A nurse said that most children admitted with AES are suffering from hypoglycemia and some are suffering from hyperglycemia. A doctor said, “Parents should be alert when their children do not eat properly and vomit. Going to local quacks worsens the case. Almost all patients are from poor families and are malnourished.”
Nurses said they were under pressure to use “hypoglycemia” instead of AES because “it brought a bad name to the state government”.
SKMCH Medical Superintendent Dr S K Shahi told , “All cases come under the broad term of AES, but people consider it a disease when it is just a syndrome. Hypoglycemia is the specific reason for most deaths.”
“We are avoiding using AES because of the wrong perception it creates. Of the 36 deaths reported here, 25 occurred because of hypoglycemia and five due to hypoglycemia and electrolytes imbalance. Reasons of six deaths are not known.” He added that of the samples picked from the hospital, only two were confirmed cases of Japanese Encephalitis.
Dr Arun Shah, executive committee member of the Indian Academy of Paediatrics Association and a leading paediatrician in the district, said, “How can anyone say these are not AES cases? Hypoglycemia is just a part of it. A healthy child has a reserve of sugar, but a poor and undernourished child has no buffer stock of sugar in her body. Hot and humid weather, lack of cleanliness and malnutrition are the reasons behind AES incidence.”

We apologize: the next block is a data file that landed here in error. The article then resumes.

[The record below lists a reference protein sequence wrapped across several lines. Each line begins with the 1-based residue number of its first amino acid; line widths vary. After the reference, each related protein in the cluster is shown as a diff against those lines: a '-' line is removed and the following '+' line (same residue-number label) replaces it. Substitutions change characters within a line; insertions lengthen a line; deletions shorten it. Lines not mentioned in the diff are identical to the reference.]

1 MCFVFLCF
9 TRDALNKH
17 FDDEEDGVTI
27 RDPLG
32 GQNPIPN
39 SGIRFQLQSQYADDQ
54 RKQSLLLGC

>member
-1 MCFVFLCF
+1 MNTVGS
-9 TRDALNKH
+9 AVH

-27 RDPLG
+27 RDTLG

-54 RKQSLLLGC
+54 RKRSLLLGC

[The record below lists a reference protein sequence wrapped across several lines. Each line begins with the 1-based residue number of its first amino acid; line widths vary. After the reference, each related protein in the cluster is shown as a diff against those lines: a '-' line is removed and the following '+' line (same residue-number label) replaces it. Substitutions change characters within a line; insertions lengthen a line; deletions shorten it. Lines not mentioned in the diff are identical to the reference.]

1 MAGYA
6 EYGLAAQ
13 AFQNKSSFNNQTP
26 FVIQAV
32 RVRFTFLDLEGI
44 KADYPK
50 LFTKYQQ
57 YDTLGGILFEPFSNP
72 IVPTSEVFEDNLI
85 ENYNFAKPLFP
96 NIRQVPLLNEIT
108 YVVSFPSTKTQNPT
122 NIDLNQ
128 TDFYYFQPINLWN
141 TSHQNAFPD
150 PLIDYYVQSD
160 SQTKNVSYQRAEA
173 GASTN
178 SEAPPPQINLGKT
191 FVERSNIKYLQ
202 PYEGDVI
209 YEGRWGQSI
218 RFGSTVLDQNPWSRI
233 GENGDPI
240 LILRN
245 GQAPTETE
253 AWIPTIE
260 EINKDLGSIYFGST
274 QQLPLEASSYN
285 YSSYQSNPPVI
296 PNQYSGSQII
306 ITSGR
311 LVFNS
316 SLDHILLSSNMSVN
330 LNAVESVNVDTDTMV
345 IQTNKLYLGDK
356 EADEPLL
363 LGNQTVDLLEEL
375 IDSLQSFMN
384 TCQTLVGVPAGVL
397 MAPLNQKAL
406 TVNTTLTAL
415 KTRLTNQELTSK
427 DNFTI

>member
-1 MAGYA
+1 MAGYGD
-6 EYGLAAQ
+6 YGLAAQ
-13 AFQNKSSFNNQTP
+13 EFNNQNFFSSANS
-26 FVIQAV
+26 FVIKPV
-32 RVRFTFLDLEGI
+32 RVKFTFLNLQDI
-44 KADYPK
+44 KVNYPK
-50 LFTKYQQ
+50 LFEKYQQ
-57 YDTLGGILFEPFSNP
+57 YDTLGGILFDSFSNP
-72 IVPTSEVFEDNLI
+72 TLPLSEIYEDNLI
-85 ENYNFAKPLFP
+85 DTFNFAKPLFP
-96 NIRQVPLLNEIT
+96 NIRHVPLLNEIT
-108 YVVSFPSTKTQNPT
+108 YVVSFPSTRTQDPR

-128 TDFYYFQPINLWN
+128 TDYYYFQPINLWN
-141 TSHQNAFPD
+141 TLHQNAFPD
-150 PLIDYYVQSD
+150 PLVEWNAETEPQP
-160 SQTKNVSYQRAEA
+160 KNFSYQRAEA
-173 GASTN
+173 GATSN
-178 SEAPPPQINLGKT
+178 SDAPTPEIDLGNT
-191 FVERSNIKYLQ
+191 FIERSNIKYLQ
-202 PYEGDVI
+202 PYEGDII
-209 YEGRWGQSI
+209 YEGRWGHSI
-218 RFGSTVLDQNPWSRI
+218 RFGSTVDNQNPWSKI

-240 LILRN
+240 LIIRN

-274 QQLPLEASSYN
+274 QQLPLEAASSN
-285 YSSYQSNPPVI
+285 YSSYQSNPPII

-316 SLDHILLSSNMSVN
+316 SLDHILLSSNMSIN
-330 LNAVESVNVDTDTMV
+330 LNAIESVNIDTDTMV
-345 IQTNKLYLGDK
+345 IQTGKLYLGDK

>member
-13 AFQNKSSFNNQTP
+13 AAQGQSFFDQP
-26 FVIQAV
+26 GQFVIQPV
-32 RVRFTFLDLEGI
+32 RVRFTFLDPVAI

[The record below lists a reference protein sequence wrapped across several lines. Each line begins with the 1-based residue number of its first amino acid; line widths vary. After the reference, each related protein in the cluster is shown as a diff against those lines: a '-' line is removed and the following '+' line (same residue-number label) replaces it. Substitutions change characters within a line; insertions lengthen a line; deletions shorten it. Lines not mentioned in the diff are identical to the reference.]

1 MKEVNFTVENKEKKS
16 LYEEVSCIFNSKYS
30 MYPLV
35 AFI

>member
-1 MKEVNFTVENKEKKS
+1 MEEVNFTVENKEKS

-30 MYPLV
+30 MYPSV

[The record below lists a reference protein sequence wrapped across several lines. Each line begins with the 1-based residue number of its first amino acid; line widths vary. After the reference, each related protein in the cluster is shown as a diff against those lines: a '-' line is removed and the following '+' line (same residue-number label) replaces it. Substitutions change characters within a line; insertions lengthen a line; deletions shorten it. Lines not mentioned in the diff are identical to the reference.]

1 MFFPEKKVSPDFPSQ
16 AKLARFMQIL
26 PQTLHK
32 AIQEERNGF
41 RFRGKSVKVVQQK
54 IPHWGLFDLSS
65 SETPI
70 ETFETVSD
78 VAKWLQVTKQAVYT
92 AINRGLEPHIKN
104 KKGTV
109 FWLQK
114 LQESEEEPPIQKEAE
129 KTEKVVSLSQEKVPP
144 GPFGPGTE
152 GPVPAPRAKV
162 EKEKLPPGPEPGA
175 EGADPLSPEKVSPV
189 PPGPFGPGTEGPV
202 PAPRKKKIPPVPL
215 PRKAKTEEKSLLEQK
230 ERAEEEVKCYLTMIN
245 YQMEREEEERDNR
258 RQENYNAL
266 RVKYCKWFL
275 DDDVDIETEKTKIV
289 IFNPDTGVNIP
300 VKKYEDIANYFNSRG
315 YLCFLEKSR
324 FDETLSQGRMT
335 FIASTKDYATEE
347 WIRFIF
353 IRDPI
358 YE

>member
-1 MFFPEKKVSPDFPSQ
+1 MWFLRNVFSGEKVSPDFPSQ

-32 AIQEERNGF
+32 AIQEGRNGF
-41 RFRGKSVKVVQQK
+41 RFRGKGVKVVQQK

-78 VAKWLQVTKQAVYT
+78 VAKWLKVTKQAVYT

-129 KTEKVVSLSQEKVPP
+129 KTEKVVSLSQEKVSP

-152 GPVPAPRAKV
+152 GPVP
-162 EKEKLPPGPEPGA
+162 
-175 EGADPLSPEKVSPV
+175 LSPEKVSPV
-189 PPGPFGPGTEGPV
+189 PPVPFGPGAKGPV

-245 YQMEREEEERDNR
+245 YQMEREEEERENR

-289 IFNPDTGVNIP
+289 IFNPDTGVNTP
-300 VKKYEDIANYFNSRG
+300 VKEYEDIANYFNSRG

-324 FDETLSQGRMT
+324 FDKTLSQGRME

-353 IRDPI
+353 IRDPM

“The state government failed to run a nutrition programme and awareness campaign which should have been started in February. It is very easy to hide behind the medical jargon of hypoglycemia. They should find ways to deal with hypoglycemia to tackle AES.”
Bihar health department principal secretary Sanjay Kumar said, “We hope to get some guidelines from the Central team. Most deaths occured due to hypoglycemia. Some of these patients hailed from Sitamarhi, Sheohar, Vaishali and East Champaran districts.”
Ayodhya on high alert following intelligence inputs
Ayodhya: Amid VIP movements, Ayodhya has been put on high alert soon after intelligence inputs indicated a possible terror attack in the city.
“We have put more force into action. The force has been alerted. Also, intelligence officials in the civil dress have come here. They are checking all hotels, restaurants and railway stations. The police force is vigilant and keeping a track of all the movements,” Anil Kumar Sisodia, Superintendent of Police City, told ANI.